Lets Pretend to be a Heart…..

Lets Pretend to be a Heart…..

I am in battle, and I am losing.

It is 2.15am – I don’t recall the last time I typed at 2am.  Probably during finals week at University all those many moons ago, when I thought I would be able to catch up on sleep in later life.

Or maybe when the children were babies and I wrote blog posts on my phone as they lay at my breast as the world around me slept.

Again, many moons ago.

Never did I think, in my absent-minded younger days, that I would be awake fighting an eternal war, that segmented into daily battles.

I would have slept more when I had the chance.

It is a metaphor.

I am not actually fighting with sword or fist.  Truth be told I am playing lets pretend…

Tonight I am pretending, badly, to be a pancreas.

I have played this game, constantly over the last six years – some days I am freaking awesome at it, I am so good at pretending that I am a human organ that I almost expect to see valves and arteries erupt on my skin.  Other days, and nights, it is like I am playing for the first time and no one has explained the rules.

Tonight is that night.

It is so hard to explain to a duggle (non diabetic parent – thanks JK) what this game involves, but yet at 2am in the morning it seems imperative that the world has a little more understanding about what life is like with Type 1.

Because knowledge is power, understanding, and empathy.

I invite you to join me on a game of lets pretend, I will try to explain.

Lets pretend to be an organ….

Not the pancreas, not many know what a pancreas really is, what it looks like, and how it works.  Christ knows, there are many times, I wish I was lucky enough to be clueless.  Also it isn’t sexy one of the cool organs you have in your body.

So lets pretend to be a heart.

No – lets pretend to be the controller of your child’s heart.


The doctor places into your hand a beautiful red, vibrant heart.

This is yours now”, he explains, your child’s body can no longer manage her own heart, so you must do it for her, and teach her along the way how to manage it herself.

You splutter and protest as the organ in your hand pulsates, “I did a literature degree, not medical“, you cry.   The doctor smiles and walks away muttering “we do not discriminate….

Later in the day, some well-meaning friend or family will tell you that you were given this task, this heart, because God chooses those who are strong enough to rise to the occasion.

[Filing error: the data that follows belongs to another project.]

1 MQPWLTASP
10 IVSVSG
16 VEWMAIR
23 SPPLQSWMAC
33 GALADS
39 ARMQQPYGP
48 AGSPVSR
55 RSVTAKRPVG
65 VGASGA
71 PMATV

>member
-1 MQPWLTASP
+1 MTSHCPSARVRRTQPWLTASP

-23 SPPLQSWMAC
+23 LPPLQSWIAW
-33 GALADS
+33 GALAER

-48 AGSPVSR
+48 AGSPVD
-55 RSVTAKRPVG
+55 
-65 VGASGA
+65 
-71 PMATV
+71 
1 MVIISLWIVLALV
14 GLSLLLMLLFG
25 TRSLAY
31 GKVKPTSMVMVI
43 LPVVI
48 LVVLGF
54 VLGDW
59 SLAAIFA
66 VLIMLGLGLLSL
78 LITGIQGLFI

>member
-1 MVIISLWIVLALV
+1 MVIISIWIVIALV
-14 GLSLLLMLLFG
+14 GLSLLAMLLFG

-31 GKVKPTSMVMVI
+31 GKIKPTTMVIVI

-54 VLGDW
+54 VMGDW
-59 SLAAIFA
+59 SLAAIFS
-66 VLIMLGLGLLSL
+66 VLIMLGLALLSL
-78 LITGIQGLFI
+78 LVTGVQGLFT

When you have time, you will search the internet for a returns policy on God’s gifts.

The heart starts to slow in your hand, across the way, you see your daughter turn pale as the blood fails to circulate around her skin, as you are failing in being a master of her heart.

Quickly, you squeeze a few times in succession, and normality resumes, her colour heightens and she continues.  No one else sees what you did, but you did it.

Every minutes of every day you squeeze the heart in a rhythm. Not too fast to make her feel like she is out running a race against Usain Bolt, not too slow that she feels like all she is capable of is a deep sleep.

If she does the same thing every day, at the same time, you are master of the heart.

Rarely does a child do the same thing every day, so instead you become ruled by the heart.

She eats fish and chips, so the pair of you work out calculations Einstein would be proud of about how the fat in the batter will gather around her heart later, slowing her blood stream, so you will have to pump harder about three hours after her digestion has kicked in.  She goes out on her bike, so you pump her heart like a stress ball in Alan Sugars boardroom, hoping that you can keep up with her speed.

She comes home and you can see by the fact her face is red, her palms sweaty, and her chest thumping – that you have over exerted, pumped too hard and now need to deal with the accompanying crap feeling that will follow.

Because the sting in the tail of playing lets pretend to be a heart, is when you feck it up, you hurt her.